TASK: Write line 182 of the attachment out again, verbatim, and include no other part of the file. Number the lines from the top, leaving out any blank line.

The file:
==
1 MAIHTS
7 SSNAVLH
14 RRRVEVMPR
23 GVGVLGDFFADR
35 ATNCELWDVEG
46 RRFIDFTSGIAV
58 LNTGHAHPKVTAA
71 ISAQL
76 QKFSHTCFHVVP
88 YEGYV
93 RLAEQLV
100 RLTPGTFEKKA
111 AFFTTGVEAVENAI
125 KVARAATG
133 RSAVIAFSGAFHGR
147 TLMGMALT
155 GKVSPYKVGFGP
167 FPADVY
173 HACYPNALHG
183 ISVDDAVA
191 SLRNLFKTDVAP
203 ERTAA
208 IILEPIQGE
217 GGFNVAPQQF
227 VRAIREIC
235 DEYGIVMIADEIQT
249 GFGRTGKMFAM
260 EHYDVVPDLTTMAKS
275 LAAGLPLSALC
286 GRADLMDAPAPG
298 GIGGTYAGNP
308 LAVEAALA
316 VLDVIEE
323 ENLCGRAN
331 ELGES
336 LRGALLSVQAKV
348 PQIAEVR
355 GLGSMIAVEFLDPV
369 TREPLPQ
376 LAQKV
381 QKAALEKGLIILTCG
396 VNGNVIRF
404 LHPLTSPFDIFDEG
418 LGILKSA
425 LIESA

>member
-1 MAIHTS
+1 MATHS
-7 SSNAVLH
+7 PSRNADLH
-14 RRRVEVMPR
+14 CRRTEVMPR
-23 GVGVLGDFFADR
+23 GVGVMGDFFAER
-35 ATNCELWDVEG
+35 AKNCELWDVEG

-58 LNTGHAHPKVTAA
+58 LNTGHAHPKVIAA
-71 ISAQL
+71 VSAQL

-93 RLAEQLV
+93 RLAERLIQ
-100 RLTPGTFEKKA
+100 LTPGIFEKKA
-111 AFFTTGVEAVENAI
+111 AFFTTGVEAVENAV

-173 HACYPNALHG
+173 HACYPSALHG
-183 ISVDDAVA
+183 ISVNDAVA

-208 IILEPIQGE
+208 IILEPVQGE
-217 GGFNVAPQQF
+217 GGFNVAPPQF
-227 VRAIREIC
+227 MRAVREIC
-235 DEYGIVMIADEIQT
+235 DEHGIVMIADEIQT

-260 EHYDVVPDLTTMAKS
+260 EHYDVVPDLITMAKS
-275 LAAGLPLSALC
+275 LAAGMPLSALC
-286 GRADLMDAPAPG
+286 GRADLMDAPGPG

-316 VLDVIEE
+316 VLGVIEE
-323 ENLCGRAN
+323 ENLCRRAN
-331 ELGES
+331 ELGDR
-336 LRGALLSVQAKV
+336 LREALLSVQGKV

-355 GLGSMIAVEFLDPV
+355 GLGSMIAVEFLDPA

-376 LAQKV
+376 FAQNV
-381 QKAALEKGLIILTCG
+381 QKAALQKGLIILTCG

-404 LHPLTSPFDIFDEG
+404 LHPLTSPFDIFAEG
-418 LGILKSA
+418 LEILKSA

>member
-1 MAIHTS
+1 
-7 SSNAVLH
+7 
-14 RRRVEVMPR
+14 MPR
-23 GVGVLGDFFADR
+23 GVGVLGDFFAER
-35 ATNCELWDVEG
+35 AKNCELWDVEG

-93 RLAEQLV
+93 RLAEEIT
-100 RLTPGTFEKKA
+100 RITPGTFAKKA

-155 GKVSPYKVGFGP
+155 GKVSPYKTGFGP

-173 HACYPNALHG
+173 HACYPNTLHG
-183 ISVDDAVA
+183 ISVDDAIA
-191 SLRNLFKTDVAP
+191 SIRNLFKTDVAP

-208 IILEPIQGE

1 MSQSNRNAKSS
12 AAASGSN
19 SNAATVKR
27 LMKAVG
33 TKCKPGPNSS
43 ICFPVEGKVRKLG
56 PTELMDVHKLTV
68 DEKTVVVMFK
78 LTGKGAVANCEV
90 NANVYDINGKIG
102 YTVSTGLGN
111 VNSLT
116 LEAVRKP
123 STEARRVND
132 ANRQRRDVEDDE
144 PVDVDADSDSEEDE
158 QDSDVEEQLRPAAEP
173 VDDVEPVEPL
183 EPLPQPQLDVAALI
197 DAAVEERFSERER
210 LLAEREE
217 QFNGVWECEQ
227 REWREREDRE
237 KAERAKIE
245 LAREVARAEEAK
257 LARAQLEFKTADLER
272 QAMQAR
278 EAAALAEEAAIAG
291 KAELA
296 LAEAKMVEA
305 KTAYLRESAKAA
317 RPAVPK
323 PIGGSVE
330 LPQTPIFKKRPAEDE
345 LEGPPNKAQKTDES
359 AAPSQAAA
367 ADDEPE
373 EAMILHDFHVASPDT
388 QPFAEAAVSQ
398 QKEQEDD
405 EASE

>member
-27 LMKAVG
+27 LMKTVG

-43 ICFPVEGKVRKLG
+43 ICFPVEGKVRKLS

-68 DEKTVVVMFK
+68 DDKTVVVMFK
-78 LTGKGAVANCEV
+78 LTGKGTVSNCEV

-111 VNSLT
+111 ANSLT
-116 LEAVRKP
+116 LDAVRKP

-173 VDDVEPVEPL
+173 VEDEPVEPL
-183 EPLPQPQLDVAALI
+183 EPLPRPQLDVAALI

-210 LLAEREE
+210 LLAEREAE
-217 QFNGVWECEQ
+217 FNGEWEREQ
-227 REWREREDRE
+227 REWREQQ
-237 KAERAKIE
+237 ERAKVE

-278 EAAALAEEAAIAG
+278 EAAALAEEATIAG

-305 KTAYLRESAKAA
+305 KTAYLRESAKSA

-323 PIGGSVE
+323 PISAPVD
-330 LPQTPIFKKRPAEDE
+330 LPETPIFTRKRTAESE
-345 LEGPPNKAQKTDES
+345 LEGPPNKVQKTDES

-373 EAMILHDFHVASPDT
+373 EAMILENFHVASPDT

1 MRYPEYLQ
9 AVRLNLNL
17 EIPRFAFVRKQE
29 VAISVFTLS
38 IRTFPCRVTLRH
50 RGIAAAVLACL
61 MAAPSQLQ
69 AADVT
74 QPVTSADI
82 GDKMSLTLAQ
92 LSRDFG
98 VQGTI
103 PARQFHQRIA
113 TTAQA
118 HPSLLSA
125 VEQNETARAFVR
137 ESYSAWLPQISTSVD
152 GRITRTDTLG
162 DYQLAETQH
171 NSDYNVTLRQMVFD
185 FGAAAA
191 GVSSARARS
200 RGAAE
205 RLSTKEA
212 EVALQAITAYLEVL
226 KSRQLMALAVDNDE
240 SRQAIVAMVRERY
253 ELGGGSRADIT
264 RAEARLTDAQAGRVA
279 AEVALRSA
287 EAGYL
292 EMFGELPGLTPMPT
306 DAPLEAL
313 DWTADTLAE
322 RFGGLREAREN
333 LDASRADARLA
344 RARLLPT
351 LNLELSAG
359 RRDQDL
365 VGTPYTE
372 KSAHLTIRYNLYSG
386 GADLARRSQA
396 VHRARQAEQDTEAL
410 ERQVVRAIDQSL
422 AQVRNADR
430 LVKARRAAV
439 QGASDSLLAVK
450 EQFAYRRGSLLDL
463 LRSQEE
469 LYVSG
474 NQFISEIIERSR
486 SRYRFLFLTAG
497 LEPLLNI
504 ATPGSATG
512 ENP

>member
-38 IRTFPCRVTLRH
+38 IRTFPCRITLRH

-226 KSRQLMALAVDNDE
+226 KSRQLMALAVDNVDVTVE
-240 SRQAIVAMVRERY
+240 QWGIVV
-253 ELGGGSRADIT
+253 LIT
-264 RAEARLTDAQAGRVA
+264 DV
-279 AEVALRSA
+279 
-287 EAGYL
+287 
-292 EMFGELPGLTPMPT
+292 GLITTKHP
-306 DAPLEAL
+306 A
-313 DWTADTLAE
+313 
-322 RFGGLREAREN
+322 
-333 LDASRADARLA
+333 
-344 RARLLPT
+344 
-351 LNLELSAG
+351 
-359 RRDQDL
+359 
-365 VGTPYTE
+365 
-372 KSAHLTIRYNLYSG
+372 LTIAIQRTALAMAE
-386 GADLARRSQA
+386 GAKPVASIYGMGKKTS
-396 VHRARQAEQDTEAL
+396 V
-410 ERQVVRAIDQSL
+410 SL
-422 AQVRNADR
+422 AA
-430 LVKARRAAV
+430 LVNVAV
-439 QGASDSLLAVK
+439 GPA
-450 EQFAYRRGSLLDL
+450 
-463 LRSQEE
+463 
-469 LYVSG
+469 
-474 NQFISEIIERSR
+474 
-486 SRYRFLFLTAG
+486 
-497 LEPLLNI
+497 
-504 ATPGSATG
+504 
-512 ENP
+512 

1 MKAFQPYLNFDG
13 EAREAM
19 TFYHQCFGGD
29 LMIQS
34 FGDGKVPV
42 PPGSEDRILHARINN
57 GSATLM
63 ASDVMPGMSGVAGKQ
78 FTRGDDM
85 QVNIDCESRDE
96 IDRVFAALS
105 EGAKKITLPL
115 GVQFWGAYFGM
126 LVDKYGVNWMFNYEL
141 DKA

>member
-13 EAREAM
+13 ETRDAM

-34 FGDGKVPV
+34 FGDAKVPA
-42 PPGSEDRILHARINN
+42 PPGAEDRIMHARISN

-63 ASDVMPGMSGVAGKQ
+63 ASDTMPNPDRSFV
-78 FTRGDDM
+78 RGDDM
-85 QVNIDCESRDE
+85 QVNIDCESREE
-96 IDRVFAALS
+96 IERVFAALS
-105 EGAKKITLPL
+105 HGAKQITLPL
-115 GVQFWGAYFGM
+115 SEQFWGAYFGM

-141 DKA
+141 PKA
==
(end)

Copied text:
+173 VEDEPVEPL